As spring turned to summer in 2018, one of the most coveted reservations in Manhattan offered a taste of a Paris restaurant that hadn’t yet opened. At Chefs Club, the NoLIta venue that invites culinary talent from around the world to take over its kitchen, the chef Sota Atsumi shared a preview of his eagerly awaited Maison, set to open in Paris this September. Over the course of the three-month residency, the Tokyo-born chef — who electrified the French food scene with his fresh interpretation of bistro dining at Clown Bar in Paris — served dishes like sardine beignets and savoury pain perdu with lentils, egg and cuttlefish ragù, and with them, a thoughtful new proposal for French cuisine.
Atsumi, 33, is a member of a new guard of Parisian chefs who have shrugged off their starched kitchen whites and traded the foam-finessed-foods of la grande cuisine française for something more personal and spontaneous. Along with Taku Sekine of Dersou and Bertrand Grébaut of Septime, Atsumi infused casual French bistro cuisine with the artistry of gastronomy, highlighting the integrity of biodynamic produce and funky natural wines. From the kitchens of small informal restaurants, these chefs embraced a more accessible attitude (and price point), distilling the best produce available into deceptively simple dishes with sometimes revelatory effect. Now, with Maison, Atsumi is about to make what might be his most rebellious move yet — with a turn toward traditional fine dining.
Though undeniably entrenched in the adventurous bistronomiescene, Atsumi holds his formal training in the highest regard. “The chefs I worked with really respect classic cuisine,” Atsumi said one spring afternoon in Paris, in off-duty chef attire of baggy black pants, a white T-shirt and slip-on shoes. Tradition, for him, is thestarting point in a quest for new and unexpected ways of working with familiar ingredients and flavours. “If I hadn’t had those foundations, I wouldn’t be able to do my work now,” he said.
Atsumi got his start in the kitchens of Joël Robuchon and Michel Troisgros before becoming the head chef at two wildly popular neo-bistros: first Vivant and then Clown Bar.
Atsumi is known for using traditional French ingredients in bold new preparations.
Atsumi studied at the Tsuji Culinary Institute’s Lyon campus before cutting his teeth in the rigorous, Michelin-starred kitchens of the French superstar chefs Joël Robuchon and Michel Troisgros. He found his own beat when the acclaimed chef and restaurateurPierre Jancou recruited him in 2012 to cook for the pint-size 10th Arrondissement bistro Vivant. It was a turning point for Atsumi, not just because of the recognition he received but because he was introduced to the seasonal neo-bistro way of working with produce, in which nature dictates what is on the menu.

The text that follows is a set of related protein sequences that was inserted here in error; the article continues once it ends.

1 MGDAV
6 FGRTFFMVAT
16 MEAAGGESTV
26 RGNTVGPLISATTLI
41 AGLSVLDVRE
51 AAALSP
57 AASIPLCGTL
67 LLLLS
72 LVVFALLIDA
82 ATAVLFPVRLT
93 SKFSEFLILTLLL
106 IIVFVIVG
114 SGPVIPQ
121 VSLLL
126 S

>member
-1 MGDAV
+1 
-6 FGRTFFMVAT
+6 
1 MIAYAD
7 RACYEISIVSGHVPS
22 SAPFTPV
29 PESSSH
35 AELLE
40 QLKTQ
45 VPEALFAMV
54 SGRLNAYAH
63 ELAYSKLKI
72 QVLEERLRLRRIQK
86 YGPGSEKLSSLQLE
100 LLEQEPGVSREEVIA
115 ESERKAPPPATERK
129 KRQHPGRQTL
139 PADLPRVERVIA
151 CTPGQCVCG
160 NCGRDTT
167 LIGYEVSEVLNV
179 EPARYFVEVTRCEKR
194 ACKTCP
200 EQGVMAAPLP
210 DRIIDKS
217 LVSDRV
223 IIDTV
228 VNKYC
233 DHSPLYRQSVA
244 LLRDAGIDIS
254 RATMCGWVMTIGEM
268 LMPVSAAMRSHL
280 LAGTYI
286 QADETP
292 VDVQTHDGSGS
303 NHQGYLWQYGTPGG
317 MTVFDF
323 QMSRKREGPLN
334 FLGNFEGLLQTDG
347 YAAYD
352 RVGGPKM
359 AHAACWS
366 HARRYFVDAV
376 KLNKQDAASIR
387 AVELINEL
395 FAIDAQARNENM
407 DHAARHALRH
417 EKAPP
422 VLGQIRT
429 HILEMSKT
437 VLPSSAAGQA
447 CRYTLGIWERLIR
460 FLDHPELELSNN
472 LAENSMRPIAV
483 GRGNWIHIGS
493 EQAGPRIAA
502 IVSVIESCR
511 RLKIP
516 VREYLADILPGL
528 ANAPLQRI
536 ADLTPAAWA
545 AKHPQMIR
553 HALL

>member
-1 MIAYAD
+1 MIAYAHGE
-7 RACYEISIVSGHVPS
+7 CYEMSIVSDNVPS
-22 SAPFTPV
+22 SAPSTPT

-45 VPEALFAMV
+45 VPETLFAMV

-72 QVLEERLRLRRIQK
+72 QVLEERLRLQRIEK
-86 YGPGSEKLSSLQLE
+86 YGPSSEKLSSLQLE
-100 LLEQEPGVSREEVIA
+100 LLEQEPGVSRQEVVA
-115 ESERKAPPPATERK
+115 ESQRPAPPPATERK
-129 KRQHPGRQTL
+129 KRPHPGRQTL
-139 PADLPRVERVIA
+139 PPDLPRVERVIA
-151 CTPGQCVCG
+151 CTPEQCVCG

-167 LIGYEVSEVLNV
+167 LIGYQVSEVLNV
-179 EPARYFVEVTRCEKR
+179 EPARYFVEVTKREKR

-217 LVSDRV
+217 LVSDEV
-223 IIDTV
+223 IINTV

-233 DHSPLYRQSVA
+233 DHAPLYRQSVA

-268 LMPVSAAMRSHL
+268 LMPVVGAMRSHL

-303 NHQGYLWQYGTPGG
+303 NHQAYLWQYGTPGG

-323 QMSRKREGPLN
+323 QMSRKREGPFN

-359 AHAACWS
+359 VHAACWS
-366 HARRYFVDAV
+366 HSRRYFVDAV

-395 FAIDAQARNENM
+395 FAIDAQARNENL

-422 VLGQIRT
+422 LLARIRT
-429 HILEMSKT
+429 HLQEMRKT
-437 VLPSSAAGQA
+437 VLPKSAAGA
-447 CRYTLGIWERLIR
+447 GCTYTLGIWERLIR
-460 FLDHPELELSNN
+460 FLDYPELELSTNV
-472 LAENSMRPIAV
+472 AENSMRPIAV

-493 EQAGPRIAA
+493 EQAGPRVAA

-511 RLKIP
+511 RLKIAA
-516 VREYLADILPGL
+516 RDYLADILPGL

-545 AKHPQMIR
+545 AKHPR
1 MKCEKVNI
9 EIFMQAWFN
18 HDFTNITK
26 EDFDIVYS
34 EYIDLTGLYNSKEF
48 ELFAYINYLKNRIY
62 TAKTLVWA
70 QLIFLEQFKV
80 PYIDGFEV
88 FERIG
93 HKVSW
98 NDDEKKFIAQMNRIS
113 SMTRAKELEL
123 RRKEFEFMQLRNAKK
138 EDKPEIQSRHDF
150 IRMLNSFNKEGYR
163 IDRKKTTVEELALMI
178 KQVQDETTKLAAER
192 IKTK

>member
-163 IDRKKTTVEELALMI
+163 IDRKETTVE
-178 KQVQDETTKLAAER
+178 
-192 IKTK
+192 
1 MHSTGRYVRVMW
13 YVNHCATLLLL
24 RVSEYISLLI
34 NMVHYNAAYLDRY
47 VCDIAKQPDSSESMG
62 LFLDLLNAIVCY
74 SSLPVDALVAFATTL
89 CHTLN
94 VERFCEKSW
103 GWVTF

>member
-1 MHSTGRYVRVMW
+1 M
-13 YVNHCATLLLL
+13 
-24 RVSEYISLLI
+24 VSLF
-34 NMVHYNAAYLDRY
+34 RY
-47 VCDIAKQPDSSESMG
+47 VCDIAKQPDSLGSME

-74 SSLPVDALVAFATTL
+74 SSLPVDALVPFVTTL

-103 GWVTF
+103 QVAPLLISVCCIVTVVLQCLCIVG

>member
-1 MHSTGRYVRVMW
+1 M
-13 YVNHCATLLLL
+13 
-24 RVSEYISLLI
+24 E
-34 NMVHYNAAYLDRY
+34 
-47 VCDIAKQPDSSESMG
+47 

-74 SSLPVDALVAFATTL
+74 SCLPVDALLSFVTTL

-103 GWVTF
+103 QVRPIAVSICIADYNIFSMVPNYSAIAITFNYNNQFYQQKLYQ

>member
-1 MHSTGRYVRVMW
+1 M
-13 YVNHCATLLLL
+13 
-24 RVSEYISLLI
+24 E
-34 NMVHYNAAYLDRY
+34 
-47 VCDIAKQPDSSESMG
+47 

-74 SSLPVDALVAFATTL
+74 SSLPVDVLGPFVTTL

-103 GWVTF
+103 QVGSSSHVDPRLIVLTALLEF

“In my previous restaurants, we would order everything from Rungis, the big wholesale food market outside of Paris, but at Vivant we dealt directly with suppliers and farmers,” Atsumi says. “You don’t order from a long list; they would just give you the best of what they had that day.” There, he created dishes like celeriac cream with burrata and garden peas, and monkfish with grilled artichokes and poultry bouillon — though diners rarely encountered the same dish twice.
After two years, Atsumi moved to the newly opened Clown Bar, a cozy contemporary bistro in a decadent belle epoque bar adjacent to the historic Cirque d’Hiver. A fashionable haunt with shareable small plates, Clown Bar became wildly popular largely because of Atsumi’s talent for fusing hearty French fare, like sweetbreads and brains, with unexpected flavours. His signature there was pithiviers de canard, a savoury puff pastry pie assembled with equal parts duck breast and foie gras, served with a bright date-and-yuzu purée.
From left: a salad of green beans, peaches and black ham from Bigorre; sweet pea gazpacho; a tomato carpaccio with Battaglione cucumbers and a marjoram dressing.
At the end of 2017, Atsumi left Clown Bar to begin work on Maison, collaborating with like-minded chefs on pop-ups from New York to Tokyo along the way. Maison returns him to a more reverential approach — right down to attentive service led by Aurélien Robert of the modern French favourite Table. “I find restaurants in Paris too casual now. There’s too much loud music, drinking and smoking,” Atsumi says. “I want to return to a place that is a little quieter, more elevated.”
The 40-seat restaurant will be in a two-story building with a gabled roof in Paris’s 11th Arrondissement, a hub of hip bars and bistros. Helping develop the concept is Atsumi’s wife, Akiko Otsu, who works at the famous lithography studio Idem Paris and serves as Maison’s artistic director, bringing in creative collaborators like the architect Tsuyoshi Tane, whose firm is renovating the space, and David Lynch, who created the Maison logo, a rendering of the restaurant’s name in cheery characters including a house, a fork and a sun.
When Atsumi takes the reins in Maison’s spacious, exposed kitchen, he will compose menus strictly featuring French ingredients and sauveurs. But fans of the chef know to expect something more subtle than retreads of old favorites. “Because of my background, I do want to do things a little differently,” Atsumi says. “It won’t be ‘classic’ — I will find another way.”
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